Ruskin Bond’s The Eyes are Not Here
About Ruskin Bond
Ruskin Bond was born on the 19th of May, 1934, in Kasauli, Himachal Pradesh, India. He is a well-known Indian author who is descended from British ancestors. Bond’s mother and father divorced in 1938 when Bond was a child. Following his father’s untimely death in 1944, he was raised by his maternal grandmother. Bishop Cotton School in Shimla was where he received his education. He graduated from Shimla in 1952 with a bachelor’s degree. After completing his high school education, he relocated to England, where he lived with his aunt for the next four years. For his first novel, The Room on the Roof, he was awarded the John Llewellyn Rhys Prize in 1957, which he used to fund his writing career. He was a journalist in Delhi and Dehradun for a number of years. In Mussoorie, he is employed as a freelance writer for various publications. The novel Vagrants in the Valley is a sequel to the novel The Room on the Peak. He is a prolific writer who has produced a large number of short stories, essays, novels, and approximately thirty children’s books. In 1992, he was awarded the Sahitya Akademi Award for his contributions to literature.
Brief Summary of the Story
Ruskin Bond’s storey “The Eyes are Not Here” is a thought-provoking and delightful short story. It was first published in Contemporary Indian English Stories. Written in the first person, it is a short storey with a strong narrative voice. The storey is told by a blind narrator, who is himself blind. The narrative revolves around the narrator and a young lady who is his co-passenger on the train. The plot of the storey revolves around the trials and tribulations of blind people. It draws attention to the loneliness experienced by blind people, as well as Bond’s concern for them.
The narrator is on his way to Dehradun when the story begins. On the train, he meets a young lady. He strikes up a conversation with the young lady. He never tells the girl that he is visually impaired. He makes an attempt to impress her. He is extremely content when he is in the company of the girl. He finds the young lady to be very interesting. However, the girl is dropped off in Saharanpur. When it comes to remembering the girl, the narrator is unable to do so. Even after she has left, he can’t seem to get his mind off of the young lady. The narrator learns from a new co-passenger that the girl was visually impaired. It comes as a huge surprise to the narrator.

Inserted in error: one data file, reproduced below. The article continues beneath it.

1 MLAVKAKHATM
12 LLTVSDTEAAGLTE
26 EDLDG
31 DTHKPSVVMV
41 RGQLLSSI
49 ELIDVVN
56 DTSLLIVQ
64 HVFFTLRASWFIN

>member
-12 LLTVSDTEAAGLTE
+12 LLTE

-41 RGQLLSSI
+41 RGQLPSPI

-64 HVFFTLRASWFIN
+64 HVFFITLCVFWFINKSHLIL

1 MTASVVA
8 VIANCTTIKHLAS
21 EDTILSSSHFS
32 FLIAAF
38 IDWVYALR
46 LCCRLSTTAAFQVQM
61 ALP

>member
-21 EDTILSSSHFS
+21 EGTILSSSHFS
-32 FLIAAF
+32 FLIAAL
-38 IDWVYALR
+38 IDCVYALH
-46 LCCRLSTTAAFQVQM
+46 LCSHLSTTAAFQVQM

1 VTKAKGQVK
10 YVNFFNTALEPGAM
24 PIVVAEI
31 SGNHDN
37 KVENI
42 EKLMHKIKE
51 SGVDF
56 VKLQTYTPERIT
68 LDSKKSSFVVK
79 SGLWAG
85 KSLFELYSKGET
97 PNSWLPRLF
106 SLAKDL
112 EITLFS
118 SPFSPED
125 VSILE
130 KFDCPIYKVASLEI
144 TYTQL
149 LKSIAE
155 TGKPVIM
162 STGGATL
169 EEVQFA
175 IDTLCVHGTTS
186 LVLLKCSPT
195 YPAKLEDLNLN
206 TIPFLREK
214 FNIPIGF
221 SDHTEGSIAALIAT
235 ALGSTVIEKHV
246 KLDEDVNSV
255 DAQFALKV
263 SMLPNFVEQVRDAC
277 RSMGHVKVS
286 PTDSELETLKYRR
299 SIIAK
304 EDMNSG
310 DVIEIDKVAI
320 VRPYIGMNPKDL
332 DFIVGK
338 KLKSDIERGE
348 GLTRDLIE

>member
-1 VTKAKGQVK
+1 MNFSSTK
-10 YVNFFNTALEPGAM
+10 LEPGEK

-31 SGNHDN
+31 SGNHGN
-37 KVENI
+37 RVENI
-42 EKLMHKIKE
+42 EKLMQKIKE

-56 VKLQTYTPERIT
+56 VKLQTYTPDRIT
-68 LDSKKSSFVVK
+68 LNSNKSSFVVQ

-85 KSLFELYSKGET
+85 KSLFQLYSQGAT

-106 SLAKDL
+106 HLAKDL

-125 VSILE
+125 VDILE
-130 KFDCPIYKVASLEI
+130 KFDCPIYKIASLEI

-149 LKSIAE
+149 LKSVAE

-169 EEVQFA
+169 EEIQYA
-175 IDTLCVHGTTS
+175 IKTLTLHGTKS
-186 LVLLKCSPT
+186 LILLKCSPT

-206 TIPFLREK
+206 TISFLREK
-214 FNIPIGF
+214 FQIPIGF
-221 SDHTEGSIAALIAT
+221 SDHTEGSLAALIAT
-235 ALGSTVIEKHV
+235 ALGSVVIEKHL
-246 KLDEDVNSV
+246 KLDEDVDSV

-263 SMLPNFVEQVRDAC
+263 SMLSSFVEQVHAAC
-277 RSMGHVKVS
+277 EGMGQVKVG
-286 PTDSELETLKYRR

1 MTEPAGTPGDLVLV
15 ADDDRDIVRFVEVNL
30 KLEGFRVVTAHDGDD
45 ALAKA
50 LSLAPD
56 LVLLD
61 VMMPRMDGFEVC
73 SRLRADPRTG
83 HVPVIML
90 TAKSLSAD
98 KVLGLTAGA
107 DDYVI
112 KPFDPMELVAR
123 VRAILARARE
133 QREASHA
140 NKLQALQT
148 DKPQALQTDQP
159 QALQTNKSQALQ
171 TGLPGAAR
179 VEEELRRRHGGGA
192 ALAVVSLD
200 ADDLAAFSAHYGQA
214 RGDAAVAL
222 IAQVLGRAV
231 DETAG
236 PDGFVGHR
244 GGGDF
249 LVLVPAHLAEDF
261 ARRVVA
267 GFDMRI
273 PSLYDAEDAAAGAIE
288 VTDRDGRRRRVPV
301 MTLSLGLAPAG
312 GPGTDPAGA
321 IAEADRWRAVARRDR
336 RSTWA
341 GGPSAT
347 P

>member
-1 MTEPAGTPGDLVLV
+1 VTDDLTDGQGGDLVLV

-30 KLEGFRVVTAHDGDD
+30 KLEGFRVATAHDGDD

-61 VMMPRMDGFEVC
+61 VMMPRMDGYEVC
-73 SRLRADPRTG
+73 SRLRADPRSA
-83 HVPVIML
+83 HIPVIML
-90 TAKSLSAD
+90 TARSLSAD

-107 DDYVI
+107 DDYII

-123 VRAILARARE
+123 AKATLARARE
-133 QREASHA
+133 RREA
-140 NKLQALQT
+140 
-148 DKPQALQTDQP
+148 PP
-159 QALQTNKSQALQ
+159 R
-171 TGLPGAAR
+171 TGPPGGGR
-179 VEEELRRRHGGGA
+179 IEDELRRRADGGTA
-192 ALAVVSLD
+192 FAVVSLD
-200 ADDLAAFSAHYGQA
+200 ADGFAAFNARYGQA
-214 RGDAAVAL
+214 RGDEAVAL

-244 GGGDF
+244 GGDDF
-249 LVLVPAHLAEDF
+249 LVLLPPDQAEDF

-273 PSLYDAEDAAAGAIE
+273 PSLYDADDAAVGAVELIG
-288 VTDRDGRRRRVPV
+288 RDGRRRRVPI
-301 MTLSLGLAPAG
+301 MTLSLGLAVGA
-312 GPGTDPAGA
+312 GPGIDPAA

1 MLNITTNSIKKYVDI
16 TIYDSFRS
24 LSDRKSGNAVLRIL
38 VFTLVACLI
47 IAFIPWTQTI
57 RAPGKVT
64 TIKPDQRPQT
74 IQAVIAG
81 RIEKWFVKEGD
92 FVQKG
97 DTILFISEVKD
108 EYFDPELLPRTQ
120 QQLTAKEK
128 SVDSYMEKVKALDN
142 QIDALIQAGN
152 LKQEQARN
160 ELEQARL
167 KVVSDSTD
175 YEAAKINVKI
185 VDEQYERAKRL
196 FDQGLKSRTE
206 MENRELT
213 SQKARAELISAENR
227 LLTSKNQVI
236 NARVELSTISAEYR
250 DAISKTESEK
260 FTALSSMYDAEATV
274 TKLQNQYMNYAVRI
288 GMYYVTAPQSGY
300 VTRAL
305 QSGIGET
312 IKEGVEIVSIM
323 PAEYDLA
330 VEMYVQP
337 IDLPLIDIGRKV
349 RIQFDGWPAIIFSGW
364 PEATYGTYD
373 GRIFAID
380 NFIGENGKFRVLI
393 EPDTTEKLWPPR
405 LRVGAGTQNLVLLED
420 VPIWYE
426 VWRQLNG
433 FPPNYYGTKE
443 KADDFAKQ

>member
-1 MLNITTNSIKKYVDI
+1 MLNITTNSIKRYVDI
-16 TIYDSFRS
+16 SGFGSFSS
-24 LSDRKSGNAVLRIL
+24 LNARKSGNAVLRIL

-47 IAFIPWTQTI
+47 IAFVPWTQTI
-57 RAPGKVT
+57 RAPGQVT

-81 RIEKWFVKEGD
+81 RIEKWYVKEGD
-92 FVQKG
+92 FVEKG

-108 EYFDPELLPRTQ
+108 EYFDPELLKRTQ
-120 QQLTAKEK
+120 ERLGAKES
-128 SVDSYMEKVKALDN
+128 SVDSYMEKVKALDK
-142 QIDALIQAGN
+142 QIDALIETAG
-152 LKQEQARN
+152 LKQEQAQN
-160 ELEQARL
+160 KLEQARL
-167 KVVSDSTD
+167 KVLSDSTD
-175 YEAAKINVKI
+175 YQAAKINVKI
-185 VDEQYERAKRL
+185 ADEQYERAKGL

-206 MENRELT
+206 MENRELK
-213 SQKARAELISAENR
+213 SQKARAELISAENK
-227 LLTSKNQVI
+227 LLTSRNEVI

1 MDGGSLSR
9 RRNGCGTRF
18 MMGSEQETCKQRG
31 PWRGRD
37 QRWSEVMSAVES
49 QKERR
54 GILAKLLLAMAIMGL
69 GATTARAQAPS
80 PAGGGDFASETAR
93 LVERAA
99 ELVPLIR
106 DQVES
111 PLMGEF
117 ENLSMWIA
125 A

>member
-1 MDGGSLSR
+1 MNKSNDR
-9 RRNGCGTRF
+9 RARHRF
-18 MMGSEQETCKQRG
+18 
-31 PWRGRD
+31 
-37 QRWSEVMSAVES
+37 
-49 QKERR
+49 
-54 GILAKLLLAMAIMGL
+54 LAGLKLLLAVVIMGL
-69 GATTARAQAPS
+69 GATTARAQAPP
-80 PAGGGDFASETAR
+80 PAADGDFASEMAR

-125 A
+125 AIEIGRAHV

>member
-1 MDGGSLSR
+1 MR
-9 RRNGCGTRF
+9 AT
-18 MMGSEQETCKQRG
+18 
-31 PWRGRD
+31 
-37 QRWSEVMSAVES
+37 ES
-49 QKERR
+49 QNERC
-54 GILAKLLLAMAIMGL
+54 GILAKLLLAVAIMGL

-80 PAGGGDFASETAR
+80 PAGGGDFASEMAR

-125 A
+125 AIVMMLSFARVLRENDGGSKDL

Thus, the story takes a surprising turn at the end. The fact that both the girl and the narrator are blind is a comical irony. The story is made more interesting by the shocking conclusion.
Theme of the story
There are a lot of themes in Ruskin Bond’s book “The Eyes Have It,” like kindness and determination. In this storey, a young blind man tells it from his point of view. After reading the storey, the reader realises that Bond may be focusing on kindness in it. Young woman: Then narrator is kind to her all through storey. When he can, he compliments her, which is ironic because he can’t see her, but he does it anyway. That the narrator thinks the woman has an interesting face may also be important, because it shows that the narrator wants to appeal to the woman’s intellect rather than her vanity, which is what most men do. Any time the narrator flirts with this young woman, it is in the storey. Which may explain why the narrator is being so kind to her. This is why. A young man and a young woman would make sense for him to be interested in each other. The narrator also doesn’t let the fact that he is physically disabled get in the way of what he wants to do at any point in the storey, which could be important.
There is nothing in this storey that shows that the man is not afraid or giving up when he is in love with the young woman. Something that the reader thinks the narrator thinks about life is like that. It doesn’t bother the narrator that the man is blind, though. People who aren’t like this might say they’re done and rely on other people. In the narrator, there is no way to know. He stays his own person. They also notice that the narrator is self-conscious when he’s inside. He doesn’t want the young woman to know that he is blind. Perhaps he was afraid that she would think less of him if she learned that he can’t see. Narrator: It is also possible that when he talks to the girl about the landscape, he is remembering what he said. If this is the case, it would show even more that the narrator wants to hide the fact that he is blind. People who are blind may be treated differently by other people in real life. It looks like people who are blind are seen as different.